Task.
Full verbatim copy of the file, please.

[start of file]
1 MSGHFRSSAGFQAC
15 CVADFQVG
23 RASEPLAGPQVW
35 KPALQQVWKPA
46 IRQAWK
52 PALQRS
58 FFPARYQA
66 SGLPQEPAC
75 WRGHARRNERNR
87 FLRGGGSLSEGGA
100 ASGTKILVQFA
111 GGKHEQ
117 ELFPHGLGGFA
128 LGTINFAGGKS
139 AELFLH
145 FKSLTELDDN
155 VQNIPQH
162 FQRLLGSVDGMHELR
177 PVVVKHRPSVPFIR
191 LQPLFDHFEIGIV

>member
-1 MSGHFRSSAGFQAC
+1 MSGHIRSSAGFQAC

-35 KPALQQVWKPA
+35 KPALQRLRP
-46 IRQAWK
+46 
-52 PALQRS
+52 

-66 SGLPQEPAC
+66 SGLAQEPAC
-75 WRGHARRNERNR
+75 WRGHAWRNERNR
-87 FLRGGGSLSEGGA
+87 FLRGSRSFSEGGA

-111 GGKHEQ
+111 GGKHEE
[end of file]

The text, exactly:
1 MSGHFRSSAGFQAC
15 CVADFQVG
23 RASEPLAGPQVW
35 KPALQQVWKPA
46 IRQAWK
52 PALQRS
58 FFPARYQA
66 SGLPQEPAC
75 WRGHARRNERNR
87 FLRGGGSLSEGGA
100 ASGTKILVQFA
111 GGKHEQ
117 ELFPHGLGGFA
128 LGTINFAGGKS
139 AELFLH
145 FKSLTELDDN
155 VQNIPQH
162 FQRLLGSVDGMHELR
177 PVVVKHRPSVPFIR
191 LQPLFDHFEIGIV

>member
-1 MSGHFRSSAGFQAC
+1 MSGHIRSSAGFQAC

-35 KPALQQVWKPA
+35 KPALQRLRP
-46 IRQAWK
+46 
-52 PALQRS
+52 

-66 SGLPQEPAC
+66 SGLAQEPAC
-75 WRGHARRNERNR
+75 WRGHAWRNERNR
-87 FLRGGGSLSEGGA
+87 FLRGSRSFSEGGA

-111 GGKHEQ
+111 GGKHEE